Blaskett Island from Clogher Strand

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CLOGHER STRAND

Clogher Strand (Beach) is at the end of a smallish.  It may be familiar from David Lean's 1970 film Ryan's Daughter.  Clogher Strand is one of the more spectacular beaches in Ireland and is renowned for its pounding surf in westerly storms which fortunately was not happening when we were there.  It’s not that big of a beach but has dramatic views of the BlaskettIslands between the hills at the mouth of the cove.  Apparently this beach is not suitable for swimming, maybe a paddle or two, but the views make up for it.

Clogher Strand with Blaskett Island in background

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Rocks at Clogher Strand

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Receding Tide at Clogher Strand

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THE “OTHER WORLD”

I talked about fairies and the “Other World” in episode #08 of this Ireland series but as our guest lecturer also described this belief I decided to add some more information here but will try not to repeat what was included in section 08.  Let’s go back to our western use of the word “fairy” which refers to silly, cartoonish, do-gooders such as Tinkerbell, or Fairy God Mother’s waving magic wands around to make good things happen.  This depiction is a far cry from the traditional Irish view of what a fairy is.  It turns out that this turnabout was done deliberately by the English to make the Irish look silly, childish and foolish. 

In the Irish tradition fairies are not a good.  In fact they are quite evil.  I talked before about how they would abduct male children.  But, they did not limit themselves to just male children it’s just that those were their favorites.  Anybody could be kidnapped by a fairy.  But, the fairies didn’t want you to know that someone you knew or a family member had been taken so when they abducted someone they replaced them with a fairy that had been changed to a look-a-like for the abducted person.  Hence the word “changeling” entered the lexicon.  However, even though a changeling could be an identical look-a-like for the abducted person, their behavior, way of talking, and knowledge of the past could not be replicated.  So if Fred was acting weird or saying strange things, people would suspect that it wasn’t really Fred at all but rather a Changeling.  This is where we get phrases like “Fred’s not himself” or “Fred’s off with the Fairies”.  In fact most mentally challenged people at the time were thought to be changelings and were locked up to protect society form them. 

But, after taking the place of a kidnapped person, in very short order the changeling would be sure to become sickly and weak or would contract some fatal disease and would die shortly after arriving - making the remaining people think that their loved one just got sick and died rather than that they were abducted and taken to the Other World.  At this point, of course, the changeling could go back to the “Other World” and get back to business as it were.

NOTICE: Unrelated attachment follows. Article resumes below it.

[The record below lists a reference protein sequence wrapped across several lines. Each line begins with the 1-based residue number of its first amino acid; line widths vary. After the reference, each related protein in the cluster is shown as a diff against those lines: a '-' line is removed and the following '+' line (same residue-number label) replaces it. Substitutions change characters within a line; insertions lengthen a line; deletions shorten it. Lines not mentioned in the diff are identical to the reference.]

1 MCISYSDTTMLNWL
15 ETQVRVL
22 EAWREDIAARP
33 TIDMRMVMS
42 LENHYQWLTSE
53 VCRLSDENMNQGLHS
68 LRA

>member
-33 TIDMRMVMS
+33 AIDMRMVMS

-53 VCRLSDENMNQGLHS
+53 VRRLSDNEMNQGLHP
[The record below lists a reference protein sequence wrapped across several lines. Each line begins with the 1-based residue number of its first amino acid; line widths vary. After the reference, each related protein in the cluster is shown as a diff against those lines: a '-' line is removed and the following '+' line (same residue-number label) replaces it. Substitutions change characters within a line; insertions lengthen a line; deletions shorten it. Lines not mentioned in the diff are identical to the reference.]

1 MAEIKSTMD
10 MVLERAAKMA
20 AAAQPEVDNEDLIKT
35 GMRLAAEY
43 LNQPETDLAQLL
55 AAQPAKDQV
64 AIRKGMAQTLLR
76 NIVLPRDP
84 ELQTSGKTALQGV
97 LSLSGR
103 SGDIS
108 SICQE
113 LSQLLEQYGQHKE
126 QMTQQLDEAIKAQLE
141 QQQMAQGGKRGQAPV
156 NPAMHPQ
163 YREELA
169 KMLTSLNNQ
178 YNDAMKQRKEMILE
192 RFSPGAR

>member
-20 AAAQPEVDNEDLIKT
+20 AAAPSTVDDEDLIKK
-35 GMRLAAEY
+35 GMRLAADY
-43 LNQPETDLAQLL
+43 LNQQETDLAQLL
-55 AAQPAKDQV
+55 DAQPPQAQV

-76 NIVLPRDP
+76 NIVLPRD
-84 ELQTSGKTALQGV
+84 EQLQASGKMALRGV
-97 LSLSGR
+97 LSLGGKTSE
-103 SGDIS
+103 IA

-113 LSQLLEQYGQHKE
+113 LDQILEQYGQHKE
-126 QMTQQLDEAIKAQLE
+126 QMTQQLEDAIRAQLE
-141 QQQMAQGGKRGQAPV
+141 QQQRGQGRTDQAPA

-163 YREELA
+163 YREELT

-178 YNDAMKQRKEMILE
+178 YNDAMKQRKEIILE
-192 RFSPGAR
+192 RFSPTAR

But abducting someone and replacing them with a Changeling was not an easy task.  They would have to wait for a time of most vulnerability which turned out to be what is called “liminal times” (from the Latin word meaning “Threshold”).  In other words, times of transition.  These were times such as spring and fall when the seasons change – with the most vulnerability being in the fall.  This is where Halloween comes from.  Dressing up as someone, or something, else reflects the idea of a creature disguising themselves as the person being taken.  Another time of transition is during child birth – for both the mother and the child.   And of course death when one leaves this world and can go to one of several other worlds is also a liminal time.  So, for example, if a new baby was sickly it was much easier to believe that the real baby had been taken and a Changeling had been substituted with the intent of being sick and soon dying.  Same thing when the new mother didn’t survive childbirth.  Also when someone just disappeared, rather than contemplating that they just couldn’t stand their relatives anymore and ran off that they had been “taken by the Fairy’s.”

As legend goes, the fairies love great music.  Sometimes they’d kidnap a promising young musician and once in the Other World they’d bestow on him great musical talent, well beyond what normal people could ever achieve.  Then, interestingly enough, these super musicians are returned to our world with their new found musical ability.  When great rock band players do their instrumental solos, some of which can be quite long, they are said to transition into a spiritual state of mind -- or are “in the zone” -- where the real world is shut off and some other state of mind takes over.  The Irish attribute this to them crossing over into the “other world” and tapping into the extra musical power there and only when they transition back do they return to this world and their solo winds down.

Remember the discussion about Ring Forts and Fairy Rings?  It is said that the Delorian factory (the car featured in the Back to the Future movies) was built on top of – and destroyed – a ring fort and that is why the company failed and went bankrupt.

So, two last things if you ever travel in Ireland.  First is that it is said that the Fairies are Red Haired and that people with red hair are either descendants of fairies or are actually changelings impersonating people.  And second, if you ever find yourself among fairies, do what you will but never eat any of their food, even if it is offered to you.  If you eat any of their food they then own you and you can never leave.  However if you don’t eat their food you are usually free to go – unless you’ve annoyed them in some other way.

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This brings us to the end of our 12th day (5th day on formal tour) with real Irish Rain.

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Episode 13 will be the town of Dingle.

I hope you enjoyed reading this travel log and will read accounts of future trips.  

- Images of this trip will be published on my website in the near future (I’ll let you know when they’re posted), but photos from other adventures are there now.

www.danhartfordphoto.com

 

This Blog can be found online here:  http://www.danhartfordphoto.com/blog/2016/8/escape-to-ireland-12

 

 

Thanks for reading – Dan